While we wanted Joshua to access snacks himself we know that if we left a mountain of strawberries out he would eat them all as he loves them so much! We tend to leave out sufficient food for an acceptable snack so that he won’t spoil his dinner. As he gets older he will be able to access snacks from the fridge and prepare them more independently, so he will have to make food choices for himself, but for now we do not put out too much and provide more on if the need arises.
  4. Don’t be afraid to use glass and porcelain.
    We use glass and porcelain glasses and plates. We all use glasses and porcelain plates. These are items we use and we afford Joshua the opportunity to eat off these too. We purchased smaller glasses and bowls from Ikea that are appropriate for the size of Joshua’s hands, and Joshua takes his meals on side plates from our dinner set. These teach him to be careful with fragile dinnerware and glass/cups. Joshua has been using glass and porcelain since he was quite young and we have only ever had 1 breakage in that time. We have done a lot of practical life activities with him to reinforce the proper usage of these items, including drinking from a glass and using two hands, carrying plates horizontally from the shelf to a table and setting these down with care and not lifting crockery off the table during mealtime. The opportunities provided ensure further practice is made at meal times which satisfies the need to use these skills in “real” situations.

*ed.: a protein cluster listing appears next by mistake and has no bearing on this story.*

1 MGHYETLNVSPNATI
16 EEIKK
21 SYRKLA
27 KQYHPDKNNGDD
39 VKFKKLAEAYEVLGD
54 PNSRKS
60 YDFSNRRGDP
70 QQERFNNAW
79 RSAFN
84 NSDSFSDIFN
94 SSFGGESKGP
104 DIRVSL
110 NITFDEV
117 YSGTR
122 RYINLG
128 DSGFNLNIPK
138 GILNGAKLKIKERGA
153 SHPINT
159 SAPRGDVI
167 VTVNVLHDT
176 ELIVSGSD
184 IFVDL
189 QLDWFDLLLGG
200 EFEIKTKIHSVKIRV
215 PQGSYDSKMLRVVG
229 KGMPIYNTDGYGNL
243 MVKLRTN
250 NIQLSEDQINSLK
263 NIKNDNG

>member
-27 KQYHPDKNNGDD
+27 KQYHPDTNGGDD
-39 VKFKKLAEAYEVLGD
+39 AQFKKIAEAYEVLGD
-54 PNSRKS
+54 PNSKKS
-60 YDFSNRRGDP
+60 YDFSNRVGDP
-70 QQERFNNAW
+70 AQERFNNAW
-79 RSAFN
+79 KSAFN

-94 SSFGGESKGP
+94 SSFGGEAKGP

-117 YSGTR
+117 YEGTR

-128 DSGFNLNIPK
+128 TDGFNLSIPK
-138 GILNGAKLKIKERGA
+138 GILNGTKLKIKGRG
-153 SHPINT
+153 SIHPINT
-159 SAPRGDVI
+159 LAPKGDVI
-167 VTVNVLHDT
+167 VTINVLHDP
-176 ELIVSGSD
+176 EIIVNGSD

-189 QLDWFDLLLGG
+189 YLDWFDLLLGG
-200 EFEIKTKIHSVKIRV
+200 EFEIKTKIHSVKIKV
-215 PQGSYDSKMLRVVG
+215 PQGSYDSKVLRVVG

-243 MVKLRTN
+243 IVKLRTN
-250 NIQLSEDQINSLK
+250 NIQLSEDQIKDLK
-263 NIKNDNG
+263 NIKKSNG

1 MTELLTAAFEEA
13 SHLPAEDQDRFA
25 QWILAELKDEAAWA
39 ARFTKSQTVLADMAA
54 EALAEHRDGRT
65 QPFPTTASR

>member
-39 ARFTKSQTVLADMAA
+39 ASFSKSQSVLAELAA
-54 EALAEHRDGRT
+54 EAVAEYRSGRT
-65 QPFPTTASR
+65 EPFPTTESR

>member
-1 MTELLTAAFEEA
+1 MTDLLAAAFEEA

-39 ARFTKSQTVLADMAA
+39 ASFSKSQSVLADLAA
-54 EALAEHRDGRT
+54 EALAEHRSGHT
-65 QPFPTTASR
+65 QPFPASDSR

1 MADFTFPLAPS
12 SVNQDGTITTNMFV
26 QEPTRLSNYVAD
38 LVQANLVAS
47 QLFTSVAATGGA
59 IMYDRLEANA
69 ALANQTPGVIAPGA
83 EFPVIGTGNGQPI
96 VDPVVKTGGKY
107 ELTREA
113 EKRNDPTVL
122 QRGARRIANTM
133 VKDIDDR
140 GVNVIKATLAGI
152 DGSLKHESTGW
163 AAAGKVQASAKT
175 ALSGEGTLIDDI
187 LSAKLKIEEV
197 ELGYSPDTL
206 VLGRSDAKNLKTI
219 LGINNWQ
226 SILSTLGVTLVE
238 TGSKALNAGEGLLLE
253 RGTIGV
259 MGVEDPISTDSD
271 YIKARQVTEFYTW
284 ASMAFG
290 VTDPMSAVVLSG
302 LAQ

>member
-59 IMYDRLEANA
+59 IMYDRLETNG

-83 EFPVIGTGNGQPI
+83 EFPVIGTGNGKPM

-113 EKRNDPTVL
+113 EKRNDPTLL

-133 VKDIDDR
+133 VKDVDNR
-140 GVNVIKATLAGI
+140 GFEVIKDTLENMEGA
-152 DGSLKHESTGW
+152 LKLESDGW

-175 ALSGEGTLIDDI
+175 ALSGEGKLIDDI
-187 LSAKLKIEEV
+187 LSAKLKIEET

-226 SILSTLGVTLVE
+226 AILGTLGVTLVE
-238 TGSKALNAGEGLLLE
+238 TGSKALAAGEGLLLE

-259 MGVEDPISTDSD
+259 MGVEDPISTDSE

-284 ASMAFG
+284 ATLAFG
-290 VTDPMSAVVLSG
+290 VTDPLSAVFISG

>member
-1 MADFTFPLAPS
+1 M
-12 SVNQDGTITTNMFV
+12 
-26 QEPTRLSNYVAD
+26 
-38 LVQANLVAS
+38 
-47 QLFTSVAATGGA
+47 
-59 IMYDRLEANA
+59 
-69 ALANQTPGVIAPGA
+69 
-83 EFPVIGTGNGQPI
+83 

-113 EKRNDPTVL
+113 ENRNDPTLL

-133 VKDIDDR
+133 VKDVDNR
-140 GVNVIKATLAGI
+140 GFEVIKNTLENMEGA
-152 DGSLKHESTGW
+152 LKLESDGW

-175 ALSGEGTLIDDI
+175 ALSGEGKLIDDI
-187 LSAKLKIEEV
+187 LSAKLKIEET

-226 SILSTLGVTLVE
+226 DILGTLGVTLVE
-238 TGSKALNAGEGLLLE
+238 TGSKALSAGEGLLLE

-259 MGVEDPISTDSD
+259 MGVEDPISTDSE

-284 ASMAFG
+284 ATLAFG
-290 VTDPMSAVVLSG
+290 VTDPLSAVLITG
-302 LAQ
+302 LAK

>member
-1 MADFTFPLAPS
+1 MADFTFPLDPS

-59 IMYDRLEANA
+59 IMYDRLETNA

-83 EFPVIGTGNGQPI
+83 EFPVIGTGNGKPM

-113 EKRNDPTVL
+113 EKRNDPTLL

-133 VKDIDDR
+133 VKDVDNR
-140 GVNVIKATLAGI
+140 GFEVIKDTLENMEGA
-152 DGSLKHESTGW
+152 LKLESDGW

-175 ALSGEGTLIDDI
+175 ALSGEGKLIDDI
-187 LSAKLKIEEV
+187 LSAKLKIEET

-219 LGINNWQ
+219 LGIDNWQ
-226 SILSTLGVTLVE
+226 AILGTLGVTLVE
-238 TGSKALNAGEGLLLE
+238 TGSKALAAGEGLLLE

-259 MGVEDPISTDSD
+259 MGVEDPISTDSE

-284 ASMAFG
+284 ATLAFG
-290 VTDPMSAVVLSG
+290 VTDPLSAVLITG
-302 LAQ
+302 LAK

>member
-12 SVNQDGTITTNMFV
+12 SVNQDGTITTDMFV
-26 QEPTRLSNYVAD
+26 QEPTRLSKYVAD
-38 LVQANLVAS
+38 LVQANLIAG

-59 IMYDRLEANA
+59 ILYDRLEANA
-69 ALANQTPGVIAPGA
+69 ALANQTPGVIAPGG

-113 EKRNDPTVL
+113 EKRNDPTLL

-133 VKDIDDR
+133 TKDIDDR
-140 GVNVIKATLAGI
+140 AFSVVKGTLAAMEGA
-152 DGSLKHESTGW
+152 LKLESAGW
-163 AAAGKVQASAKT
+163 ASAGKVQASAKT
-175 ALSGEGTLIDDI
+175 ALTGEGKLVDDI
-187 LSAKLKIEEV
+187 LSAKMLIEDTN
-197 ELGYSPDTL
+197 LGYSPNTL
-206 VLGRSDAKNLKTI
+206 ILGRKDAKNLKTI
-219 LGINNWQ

5. Make kitchen tools available for snack preparation.
    We have a container in an accessible shelf which has all of his tools in it ready for use next to his snack area.

So why have we gone to so much trouble to set up this area for him? Couldn’t we just give Joshua a snack every day when he asks for it? Yes we could. But I love how this is a little area just for him to use; that it fosters his independence by facilitating opportunities to practice life skills – pouring water, cutting, slicing, self feeding, putting used dishes away; that even though the goal is to eat and satiate hunger, the process of doing it himself satisfies him beyond what the food does. Most of all I enjoy the look of pride and satisfaction on his face when he has succeeded at a task without my help. Again Aid to Life has some succinct points and suggestions on independence for eating which are easy to implement.

Our items for Joshua’s snack table were sourced locally. The table was made by Joshua’s Great Pa, glass and chopping board are from Ikea and the jug and wavy chopper are sourced from small local shops. When Joshua was learning to use a glass these glass were too big for his little hands so I have some much smaller glasses which were just some espresso glasses until he was able to use the bigger glasses that he uses now. These were again sourced locally from a small shop. There are some places you can specifically source weaning items which are beautiful to use. Some ones that I particularly admire are listed on Michael Olaf, Fishpond and How We Montessori Shop however postage is a consideration so I would encourage you to purchase items locally if possible. There are plenty of local options that can meet the needs of the growing child and are affordable, reusable and beautiful.

Joshua enjoys his snack table and it is a key part of his work area. I hope you get a little inspiration from our setup!